Matt Ford, Research and Policy Assistant, writes about our panel discussion on the challenges facing an incoming government.
On 23 September the Centre held a panel discussion at Birkbeck University on the challenges facing an incoming government.
We brought together David Faulkner, former senior civil servant at the Home Office; Frances Crook, Chief Executive of the Howard League for Penal Reform; Harry Fletcher, Director of Digital-Trust and former Assistant General Secretary of Napo; and, Professor Tim Newburn of the London School of Economics to gather their insights in the run up to the 2015 General Election.
The general message was that there are many tough challenges for whoever wins next year's election. Most speakers drew attention to the high degree of flux in the criminal justice system caused by the fast-paced reforms of the coalition.
David Faulkner, the keynote speaker, talked about how an incoming government should approach the criminal justice system generally. Frances Crook focused on prisons, Harry Fletcher on probation, and Tim Newburn on policing.
All speakers seemed to agree that the criminal justice system has become dominated by politics and ideology. This has a detrimental effect because it elevates these considerations above the best interests of the public and the people caught up in the system.
David's recommendations drew upon what he had learned from his time at the Home Office. They revolved around three themes; politics, legislation, and running the system.
He sugested that politicians should take a more thoughtful and balanced approach to criminal justice, and ensure the integrity of the system. Similarly, he said legislation needs to be properly considered and based on principles rather than political expediency. His most illuminating insights were to do with running the system, as this was more geared towards the role of the civil service. He said that a culture of fairness, trust, openness, and respect for evidence should be cultivated.
Frances highlighted two principles which David had talked about: the duty of criminal justice departments to defend the rule of law, and, policy based on evidence. She said these were key, but had been lost.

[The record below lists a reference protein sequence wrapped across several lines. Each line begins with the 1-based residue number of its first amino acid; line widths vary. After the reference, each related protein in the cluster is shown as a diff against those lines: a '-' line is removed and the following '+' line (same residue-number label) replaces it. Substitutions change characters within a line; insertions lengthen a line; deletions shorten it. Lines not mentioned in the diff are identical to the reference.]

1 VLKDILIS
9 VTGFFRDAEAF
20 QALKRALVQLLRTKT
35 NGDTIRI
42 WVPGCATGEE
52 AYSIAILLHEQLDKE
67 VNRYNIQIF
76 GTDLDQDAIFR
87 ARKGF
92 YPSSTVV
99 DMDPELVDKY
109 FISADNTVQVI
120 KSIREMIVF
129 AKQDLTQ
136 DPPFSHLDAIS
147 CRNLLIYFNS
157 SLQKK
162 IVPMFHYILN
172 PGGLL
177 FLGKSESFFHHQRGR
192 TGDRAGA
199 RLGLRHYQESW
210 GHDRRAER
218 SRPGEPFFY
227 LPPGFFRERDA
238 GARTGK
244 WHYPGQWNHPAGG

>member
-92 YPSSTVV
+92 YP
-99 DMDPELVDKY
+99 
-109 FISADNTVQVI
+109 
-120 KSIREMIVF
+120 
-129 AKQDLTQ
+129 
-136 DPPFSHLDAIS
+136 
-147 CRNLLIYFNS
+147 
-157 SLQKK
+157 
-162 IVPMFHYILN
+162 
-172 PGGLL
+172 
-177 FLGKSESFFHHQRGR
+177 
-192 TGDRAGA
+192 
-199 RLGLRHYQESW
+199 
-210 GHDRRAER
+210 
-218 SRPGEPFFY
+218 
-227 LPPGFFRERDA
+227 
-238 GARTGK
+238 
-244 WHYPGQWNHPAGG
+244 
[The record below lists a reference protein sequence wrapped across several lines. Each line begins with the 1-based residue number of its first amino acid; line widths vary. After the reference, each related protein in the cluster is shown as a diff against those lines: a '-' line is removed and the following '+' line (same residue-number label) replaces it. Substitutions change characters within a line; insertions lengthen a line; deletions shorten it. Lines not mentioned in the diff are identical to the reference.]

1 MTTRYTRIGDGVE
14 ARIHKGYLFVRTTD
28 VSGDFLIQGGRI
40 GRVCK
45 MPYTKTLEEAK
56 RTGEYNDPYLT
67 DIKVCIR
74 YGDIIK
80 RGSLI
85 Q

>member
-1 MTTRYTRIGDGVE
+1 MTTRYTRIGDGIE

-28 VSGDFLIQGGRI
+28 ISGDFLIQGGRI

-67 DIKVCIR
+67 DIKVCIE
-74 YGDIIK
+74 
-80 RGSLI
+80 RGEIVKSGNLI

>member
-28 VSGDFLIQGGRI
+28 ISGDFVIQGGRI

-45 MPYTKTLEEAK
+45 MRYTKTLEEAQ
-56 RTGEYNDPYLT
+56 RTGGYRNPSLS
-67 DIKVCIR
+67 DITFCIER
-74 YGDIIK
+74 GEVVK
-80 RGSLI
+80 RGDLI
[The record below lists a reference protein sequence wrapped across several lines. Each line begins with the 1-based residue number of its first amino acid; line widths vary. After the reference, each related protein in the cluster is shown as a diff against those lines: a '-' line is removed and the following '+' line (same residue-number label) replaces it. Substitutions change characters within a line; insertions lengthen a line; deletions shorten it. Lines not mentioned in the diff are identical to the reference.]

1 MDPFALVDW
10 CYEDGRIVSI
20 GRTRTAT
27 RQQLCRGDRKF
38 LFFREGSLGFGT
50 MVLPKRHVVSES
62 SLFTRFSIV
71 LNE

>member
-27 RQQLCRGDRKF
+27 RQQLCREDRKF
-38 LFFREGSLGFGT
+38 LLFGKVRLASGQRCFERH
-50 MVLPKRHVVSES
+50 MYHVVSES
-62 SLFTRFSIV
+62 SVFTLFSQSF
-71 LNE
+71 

Frances was highly critical of the current prison system. She said she had 'never seen a public service deteriorate as quickly as the prison service has in the last year'. She highlighted staff cuts, prison closures and increases in prison admissions as causes of the crisis.
A ten point programme of challenges for the next government was set out based on this analysis. They would have to sort out short sentences, remands, inderminate sentences, the parole system, prisoner inactivity in penal establishments, women's prisons, children in prison, racism in prisons and courts, and finally, poor leadership by politicians.
Harry Fletcher said the deterioration of the probation service had been as sharp and dramatic as that of prisons. He focused mainly on the increasing involvement of the private sector in criminal justice, saying that the UK is 'now beyond the tipping point between private and public ownership'.
He then predicted further privatisation of the National Probation Service, crime detection and police community support officers and an increase in third sector involvement in the non-profitable aspects of contracts. He considers this problematic because private provision, in his view, means less transparency and accountability, and financial penalties to the taxpayer if the state withdraws from contracts early.
Tim Newburn gave one overarching aim that an incoming government should consider: do as little reform as possible over the next five years. This chimed with the consensus that reform has been too quick under the coalition.
He outlined six auxiliary measures which should also be followed. A Royal Commission should investigate the organisation of the police, with a view to establishing a sensible overall structure. Incumbent Police and Crime Commissioners should should remain in place to avoid more upheaval in the meantime. A coherent system of police governance should be clarified, stressing the importance of values over structure. Arrangements for managing and funding the police in a time of austerity should aso be clarified. Care should be aken to avoid oversimplifying the nature and function of policing. Finally, the next government needs to identify and promote a model of policing that is just and equitable.